JN: I’ve been paid to watch and write about movies for over four years now, and if it all ended tomorrow I’d always appreciate just how lucky I was to have even had those four years.
The Web will most certainly fill the gap, and the best of what you call “professional critics” have moved online and taken their audience with them. The web is also delivering new film writers who might never have become known if print media still dominated. And this is why web-based critics will produce better and more comprehensive film writing than print media ever could.
The beauty of the Internet is that it’s democracy at its finest – the ultimate meritocracy where who you know and which J-school you attended means next to nothing. The Web is the death of monopolistic media elitism, where your ability to hold on to your influence is due to a vertical monopoly caused by the burdensome price to publish or broadcast yourself. Today, anyone can broadcast and publish, and to the whole world, for next to no money.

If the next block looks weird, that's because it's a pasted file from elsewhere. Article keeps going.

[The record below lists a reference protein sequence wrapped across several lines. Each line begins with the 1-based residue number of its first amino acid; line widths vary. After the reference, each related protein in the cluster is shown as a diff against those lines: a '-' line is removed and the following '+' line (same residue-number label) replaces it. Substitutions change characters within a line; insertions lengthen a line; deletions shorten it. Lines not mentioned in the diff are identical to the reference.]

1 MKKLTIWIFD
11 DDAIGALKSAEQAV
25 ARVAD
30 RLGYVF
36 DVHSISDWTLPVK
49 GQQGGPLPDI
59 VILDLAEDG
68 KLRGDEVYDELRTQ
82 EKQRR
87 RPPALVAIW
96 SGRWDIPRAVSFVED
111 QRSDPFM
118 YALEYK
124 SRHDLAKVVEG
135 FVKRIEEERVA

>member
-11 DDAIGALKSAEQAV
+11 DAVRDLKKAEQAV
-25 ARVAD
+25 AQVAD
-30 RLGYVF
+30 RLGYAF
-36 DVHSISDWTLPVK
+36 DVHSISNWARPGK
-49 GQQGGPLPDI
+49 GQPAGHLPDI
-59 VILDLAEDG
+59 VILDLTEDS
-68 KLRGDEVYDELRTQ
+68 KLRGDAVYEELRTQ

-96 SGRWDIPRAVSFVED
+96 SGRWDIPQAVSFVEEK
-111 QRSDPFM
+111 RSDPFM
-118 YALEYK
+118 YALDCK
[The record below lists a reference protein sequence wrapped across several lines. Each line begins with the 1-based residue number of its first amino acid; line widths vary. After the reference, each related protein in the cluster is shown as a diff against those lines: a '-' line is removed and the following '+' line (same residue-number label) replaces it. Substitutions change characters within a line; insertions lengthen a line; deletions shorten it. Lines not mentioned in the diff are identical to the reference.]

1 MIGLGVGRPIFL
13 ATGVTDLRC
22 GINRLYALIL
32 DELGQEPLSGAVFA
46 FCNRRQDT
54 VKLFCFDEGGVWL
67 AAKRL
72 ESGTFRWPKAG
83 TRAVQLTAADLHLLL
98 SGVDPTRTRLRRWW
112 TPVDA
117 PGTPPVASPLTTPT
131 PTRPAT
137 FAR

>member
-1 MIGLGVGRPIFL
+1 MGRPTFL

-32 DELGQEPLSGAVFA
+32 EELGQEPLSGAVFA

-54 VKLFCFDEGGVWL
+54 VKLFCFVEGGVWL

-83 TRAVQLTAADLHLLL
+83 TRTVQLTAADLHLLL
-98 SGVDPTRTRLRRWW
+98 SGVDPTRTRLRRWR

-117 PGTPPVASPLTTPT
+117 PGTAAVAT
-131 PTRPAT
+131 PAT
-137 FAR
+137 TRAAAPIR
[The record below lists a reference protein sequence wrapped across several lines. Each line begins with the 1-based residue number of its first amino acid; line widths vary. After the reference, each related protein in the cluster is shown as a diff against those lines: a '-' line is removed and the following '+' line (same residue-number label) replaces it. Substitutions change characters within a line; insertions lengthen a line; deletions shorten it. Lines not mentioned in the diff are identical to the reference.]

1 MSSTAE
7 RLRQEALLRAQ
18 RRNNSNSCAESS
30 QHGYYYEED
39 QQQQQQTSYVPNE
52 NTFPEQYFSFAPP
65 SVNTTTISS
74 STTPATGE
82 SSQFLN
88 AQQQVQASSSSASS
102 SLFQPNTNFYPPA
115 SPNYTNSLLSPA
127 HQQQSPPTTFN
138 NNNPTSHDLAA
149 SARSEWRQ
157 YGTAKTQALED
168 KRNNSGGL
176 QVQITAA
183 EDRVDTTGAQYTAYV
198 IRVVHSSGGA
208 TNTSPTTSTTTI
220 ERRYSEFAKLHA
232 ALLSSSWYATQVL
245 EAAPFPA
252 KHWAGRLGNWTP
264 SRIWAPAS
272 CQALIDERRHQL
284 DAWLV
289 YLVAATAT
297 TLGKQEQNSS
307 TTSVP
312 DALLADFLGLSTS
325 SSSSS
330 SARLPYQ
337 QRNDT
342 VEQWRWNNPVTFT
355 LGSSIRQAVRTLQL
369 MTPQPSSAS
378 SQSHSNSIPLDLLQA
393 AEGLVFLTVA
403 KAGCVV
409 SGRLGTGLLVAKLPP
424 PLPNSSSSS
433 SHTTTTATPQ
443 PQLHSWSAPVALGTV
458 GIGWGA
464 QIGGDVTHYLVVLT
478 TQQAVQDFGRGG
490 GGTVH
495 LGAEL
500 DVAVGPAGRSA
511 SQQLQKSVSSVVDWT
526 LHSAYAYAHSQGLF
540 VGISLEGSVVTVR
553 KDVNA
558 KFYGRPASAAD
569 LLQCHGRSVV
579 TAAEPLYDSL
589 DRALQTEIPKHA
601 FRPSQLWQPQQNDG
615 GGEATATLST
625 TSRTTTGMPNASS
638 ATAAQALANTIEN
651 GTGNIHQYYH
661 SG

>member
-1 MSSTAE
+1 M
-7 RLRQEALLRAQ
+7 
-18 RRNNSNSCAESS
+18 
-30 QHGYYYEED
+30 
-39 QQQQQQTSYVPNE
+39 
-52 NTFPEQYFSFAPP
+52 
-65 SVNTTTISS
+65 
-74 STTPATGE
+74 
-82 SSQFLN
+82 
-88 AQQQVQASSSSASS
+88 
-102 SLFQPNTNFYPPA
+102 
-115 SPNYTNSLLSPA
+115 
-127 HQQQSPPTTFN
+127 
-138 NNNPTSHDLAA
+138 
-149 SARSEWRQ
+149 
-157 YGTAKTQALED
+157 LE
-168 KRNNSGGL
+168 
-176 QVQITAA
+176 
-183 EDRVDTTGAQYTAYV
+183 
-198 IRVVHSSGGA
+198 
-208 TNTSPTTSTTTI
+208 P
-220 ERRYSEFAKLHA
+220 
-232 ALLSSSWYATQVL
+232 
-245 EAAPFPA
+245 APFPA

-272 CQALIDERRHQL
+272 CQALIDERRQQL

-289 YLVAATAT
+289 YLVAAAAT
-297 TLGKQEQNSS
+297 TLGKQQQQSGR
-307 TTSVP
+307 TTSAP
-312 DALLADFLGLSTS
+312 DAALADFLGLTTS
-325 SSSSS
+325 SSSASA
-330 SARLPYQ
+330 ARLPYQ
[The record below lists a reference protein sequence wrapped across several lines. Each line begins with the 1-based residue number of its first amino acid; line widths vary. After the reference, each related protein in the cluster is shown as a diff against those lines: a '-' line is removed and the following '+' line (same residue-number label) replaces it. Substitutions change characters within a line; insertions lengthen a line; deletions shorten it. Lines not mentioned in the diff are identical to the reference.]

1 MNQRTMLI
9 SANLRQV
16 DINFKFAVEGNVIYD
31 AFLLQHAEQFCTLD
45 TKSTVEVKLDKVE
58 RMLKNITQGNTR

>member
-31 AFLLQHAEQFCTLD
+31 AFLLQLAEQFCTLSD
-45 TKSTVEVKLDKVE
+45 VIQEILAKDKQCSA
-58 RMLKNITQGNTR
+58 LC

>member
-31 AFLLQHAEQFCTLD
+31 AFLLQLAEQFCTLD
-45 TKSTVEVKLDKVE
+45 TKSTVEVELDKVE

So many choices, so many voices. That can never be a bad thing.
WWTW: Do web-based critics wield clout? Can they “open” a movie or help bring attention to a project that otherwise might get ignored?
JN: ThoughI personally loved “Snakes on a Plane,” no web frenzy could make a hit out of it or even open the movie any more than the old media’s months long secular crusade against “The Passion of the Christ” could dent that film’s box office. The web is frequently credited for making successes out of “The Blair Witch Project” and “Paranormal Activity,” but being as they were released nearly a decade apart I would say they qualify as the exceptions proving the rule. The fact that they’re both very good films had more to do with their success than any kind of viral marketing.
Where critics, including web-based critics, do wield enormous clout is with filmmakers.